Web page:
, Volume 8, Issue 8, pp 945–957 | Cite as

A Systems Model Approach to Determining Resilience Surrogates for Case Studies

  • E. M. BennettEmail author
  • G. S. Cumming
  • G. D. Peterson


Resilience theory offers a framework for understanding the dynamics of complex systems. However, operationalizing resilience theory to develop and test empirical hypotheses can be difficult. We present a method in which simple systems models are used as a framework to identify resilience surrogates for case studies. The process of constructing a systems model for a particular case offers a path for identifying important variables related to system resilience, including the slowly-changing variables and thresholds that often are keys to understanding the resilience of a system. We develop a four-step process for identifying resilience surrogates through development of systems models. Because systems model development is often a difficult step, we summarize four basic existing systems models and give examples of how each may be used to identify resilience surrogates. The construction and analysis of simple systems models provides a useful basis for guiding and directing the selection of surrogate variables that will offer appropriate empirical measures of resilience.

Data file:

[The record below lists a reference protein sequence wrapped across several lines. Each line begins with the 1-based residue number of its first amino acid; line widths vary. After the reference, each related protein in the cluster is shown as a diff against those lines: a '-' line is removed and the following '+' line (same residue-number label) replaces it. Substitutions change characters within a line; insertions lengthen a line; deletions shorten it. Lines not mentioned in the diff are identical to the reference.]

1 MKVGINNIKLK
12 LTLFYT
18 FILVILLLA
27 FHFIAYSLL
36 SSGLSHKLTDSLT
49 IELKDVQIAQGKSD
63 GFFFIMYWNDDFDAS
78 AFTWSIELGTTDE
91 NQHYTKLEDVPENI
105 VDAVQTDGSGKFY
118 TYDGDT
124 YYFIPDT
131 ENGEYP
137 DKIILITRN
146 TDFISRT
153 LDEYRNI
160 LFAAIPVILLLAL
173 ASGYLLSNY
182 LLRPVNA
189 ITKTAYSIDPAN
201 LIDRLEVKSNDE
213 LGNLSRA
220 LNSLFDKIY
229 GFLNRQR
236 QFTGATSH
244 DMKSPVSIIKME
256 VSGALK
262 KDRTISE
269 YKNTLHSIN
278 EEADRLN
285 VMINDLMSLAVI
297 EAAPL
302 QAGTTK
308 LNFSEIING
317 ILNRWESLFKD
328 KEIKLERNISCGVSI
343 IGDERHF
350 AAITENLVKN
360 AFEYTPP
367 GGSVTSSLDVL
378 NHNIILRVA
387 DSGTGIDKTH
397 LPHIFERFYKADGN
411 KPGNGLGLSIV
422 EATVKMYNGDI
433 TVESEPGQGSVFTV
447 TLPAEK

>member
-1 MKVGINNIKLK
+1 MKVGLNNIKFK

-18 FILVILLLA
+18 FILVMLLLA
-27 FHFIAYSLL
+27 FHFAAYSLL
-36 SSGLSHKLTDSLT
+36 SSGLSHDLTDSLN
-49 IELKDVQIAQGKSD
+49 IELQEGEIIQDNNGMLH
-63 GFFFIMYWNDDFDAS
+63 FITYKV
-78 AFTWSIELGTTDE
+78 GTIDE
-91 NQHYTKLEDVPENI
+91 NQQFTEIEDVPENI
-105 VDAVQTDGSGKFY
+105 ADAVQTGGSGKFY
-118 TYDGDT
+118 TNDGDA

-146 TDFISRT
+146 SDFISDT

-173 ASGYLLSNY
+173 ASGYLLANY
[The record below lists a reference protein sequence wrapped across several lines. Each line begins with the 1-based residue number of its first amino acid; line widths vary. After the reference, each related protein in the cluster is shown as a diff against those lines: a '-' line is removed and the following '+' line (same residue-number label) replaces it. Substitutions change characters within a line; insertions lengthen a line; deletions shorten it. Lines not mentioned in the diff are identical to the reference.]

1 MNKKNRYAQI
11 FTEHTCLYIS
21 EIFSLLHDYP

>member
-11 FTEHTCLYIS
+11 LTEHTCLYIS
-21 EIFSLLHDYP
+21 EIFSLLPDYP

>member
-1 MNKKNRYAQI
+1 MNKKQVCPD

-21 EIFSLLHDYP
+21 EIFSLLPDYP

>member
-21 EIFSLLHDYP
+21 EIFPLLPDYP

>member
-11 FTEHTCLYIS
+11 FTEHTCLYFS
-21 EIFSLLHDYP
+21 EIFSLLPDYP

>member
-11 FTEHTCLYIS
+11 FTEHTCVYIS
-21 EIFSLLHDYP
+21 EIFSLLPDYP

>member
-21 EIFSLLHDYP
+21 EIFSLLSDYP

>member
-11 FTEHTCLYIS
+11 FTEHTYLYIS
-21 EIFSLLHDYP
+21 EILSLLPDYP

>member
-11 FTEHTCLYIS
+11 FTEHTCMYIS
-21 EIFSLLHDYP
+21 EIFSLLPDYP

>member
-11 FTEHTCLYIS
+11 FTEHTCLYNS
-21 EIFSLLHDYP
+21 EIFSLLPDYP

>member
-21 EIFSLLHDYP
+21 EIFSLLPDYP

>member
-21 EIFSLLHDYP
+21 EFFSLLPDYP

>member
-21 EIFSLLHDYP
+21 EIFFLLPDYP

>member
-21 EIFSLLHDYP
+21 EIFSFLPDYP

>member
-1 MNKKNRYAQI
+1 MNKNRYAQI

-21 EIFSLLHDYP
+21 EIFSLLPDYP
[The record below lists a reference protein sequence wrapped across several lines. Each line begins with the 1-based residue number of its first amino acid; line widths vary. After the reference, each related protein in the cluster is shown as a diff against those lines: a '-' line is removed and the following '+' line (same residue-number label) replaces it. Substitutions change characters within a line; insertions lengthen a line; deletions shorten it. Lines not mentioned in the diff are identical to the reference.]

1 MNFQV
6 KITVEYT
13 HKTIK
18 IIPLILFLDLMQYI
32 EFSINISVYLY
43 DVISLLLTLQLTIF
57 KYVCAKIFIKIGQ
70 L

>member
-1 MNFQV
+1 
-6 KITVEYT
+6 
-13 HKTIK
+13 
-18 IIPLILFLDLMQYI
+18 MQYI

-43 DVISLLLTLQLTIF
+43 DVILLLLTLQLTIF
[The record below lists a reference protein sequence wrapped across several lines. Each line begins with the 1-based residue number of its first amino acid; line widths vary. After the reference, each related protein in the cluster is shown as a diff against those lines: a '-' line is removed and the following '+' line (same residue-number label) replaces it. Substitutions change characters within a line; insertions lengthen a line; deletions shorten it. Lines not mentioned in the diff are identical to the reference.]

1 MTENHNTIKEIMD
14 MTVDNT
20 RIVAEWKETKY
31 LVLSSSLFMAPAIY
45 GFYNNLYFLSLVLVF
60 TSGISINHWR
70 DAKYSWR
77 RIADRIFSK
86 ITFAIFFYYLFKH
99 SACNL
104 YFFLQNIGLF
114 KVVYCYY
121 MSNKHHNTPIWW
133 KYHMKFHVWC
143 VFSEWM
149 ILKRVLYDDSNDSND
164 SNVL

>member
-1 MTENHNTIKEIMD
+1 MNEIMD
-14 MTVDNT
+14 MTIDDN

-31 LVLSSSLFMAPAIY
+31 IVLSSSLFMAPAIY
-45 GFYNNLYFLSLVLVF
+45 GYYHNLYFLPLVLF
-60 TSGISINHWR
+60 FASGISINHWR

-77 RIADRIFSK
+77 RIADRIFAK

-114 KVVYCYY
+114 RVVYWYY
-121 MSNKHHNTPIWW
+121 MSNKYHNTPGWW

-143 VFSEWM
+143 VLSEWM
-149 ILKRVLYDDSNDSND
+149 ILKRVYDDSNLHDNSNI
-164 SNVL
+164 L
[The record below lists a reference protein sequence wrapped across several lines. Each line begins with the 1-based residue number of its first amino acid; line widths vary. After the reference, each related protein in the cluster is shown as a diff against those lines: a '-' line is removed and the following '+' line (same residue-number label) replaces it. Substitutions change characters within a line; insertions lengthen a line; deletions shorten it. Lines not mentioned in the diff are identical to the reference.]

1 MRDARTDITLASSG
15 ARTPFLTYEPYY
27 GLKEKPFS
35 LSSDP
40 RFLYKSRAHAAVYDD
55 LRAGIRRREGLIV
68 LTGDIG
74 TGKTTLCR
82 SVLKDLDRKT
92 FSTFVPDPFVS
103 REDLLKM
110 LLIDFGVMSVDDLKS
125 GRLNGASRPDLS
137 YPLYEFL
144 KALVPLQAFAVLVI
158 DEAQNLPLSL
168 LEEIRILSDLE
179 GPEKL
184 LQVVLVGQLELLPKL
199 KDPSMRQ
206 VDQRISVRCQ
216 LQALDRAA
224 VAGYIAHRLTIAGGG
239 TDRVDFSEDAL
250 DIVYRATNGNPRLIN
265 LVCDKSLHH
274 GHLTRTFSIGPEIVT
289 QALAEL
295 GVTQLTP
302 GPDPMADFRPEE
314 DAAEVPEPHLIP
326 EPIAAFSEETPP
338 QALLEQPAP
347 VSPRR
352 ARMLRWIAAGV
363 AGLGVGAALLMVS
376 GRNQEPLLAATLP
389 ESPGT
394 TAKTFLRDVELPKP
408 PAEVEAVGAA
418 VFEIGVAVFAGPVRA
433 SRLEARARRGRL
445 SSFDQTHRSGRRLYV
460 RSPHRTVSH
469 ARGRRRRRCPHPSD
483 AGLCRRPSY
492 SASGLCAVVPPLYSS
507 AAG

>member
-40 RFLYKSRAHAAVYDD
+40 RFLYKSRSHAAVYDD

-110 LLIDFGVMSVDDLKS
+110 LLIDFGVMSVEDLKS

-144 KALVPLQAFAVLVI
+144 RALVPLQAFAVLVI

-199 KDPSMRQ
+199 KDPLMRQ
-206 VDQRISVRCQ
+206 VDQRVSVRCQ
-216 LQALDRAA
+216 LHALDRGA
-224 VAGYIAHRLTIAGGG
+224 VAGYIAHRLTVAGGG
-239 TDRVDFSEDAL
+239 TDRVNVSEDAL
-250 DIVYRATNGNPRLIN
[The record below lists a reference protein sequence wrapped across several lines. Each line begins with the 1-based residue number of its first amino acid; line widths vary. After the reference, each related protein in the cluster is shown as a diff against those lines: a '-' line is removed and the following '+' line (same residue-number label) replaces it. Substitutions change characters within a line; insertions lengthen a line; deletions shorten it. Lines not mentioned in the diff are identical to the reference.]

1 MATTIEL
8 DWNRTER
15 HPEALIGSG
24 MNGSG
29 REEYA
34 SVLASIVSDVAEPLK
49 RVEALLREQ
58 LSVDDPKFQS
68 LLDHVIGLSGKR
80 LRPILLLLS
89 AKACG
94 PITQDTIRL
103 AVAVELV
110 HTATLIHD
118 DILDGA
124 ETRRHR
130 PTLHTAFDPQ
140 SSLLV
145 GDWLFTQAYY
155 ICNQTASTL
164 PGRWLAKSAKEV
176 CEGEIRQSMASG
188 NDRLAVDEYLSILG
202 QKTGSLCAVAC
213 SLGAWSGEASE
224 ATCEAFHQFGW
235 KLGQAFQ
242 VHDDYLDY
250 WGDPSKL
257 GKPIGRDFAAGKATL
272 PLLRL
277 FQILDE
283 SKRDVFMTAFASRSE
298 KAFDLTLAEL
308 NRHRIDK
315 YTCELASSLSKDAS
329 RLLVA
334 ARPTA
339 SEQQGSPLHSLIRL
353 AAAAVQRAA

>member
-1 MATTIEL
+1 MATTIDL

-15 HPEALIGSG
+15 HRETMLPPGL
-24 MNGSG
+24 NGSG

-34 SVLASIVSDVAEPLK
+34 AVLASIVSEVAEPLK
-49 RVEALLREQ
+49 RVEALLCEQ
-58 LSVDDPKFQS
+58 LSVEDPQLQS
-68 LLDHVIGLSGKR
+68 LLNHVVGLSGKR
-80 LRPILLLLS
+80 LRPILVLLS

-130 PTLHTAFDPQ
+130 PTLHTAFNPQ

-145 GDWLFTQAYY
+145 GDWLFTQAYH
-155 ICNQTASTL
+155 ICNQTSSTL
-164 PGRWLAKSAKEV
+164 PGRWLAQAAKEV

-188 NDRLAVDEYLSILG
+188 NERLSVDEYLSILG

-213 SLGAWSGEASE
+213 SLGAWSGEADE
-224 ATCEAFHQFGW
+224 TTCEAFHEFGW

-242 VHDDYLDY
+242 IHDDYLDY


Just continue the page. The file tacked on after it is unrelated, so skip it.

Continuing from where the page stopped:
Key words:

resilience thresholds archetypes complex systems social-ecological systems ecosystem management vulnerability system models 



We dedicate this paper to the memory of Gerhard Petschel-Held, a colleague and friend whose work on syndromes of global change greatly influenced our thinking about resilience surrogates. His adventurous spirit, clarity of thought, and humor are deeply missed. Additionally, we thank three anonymous reviewers whose comments improved this manuscript. We also thank our colleagues in the Resilience Alliance for the many conversations that stimulated our thinking about resilience and its surrogates.


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Copyright information

© Springer Science+Business Media, Inc. 2005

Authors and Affiliations

  1. 1.Center for LimnologyUniversity of WisconsinMadisonUSA
  2. 2.Department of Wildlife Ecology and ConservationUniversity of FloridaGainesvilleUSA
  3. 3.Department of Geography and McGill School of EnvironmentMcGill UniversityCanada

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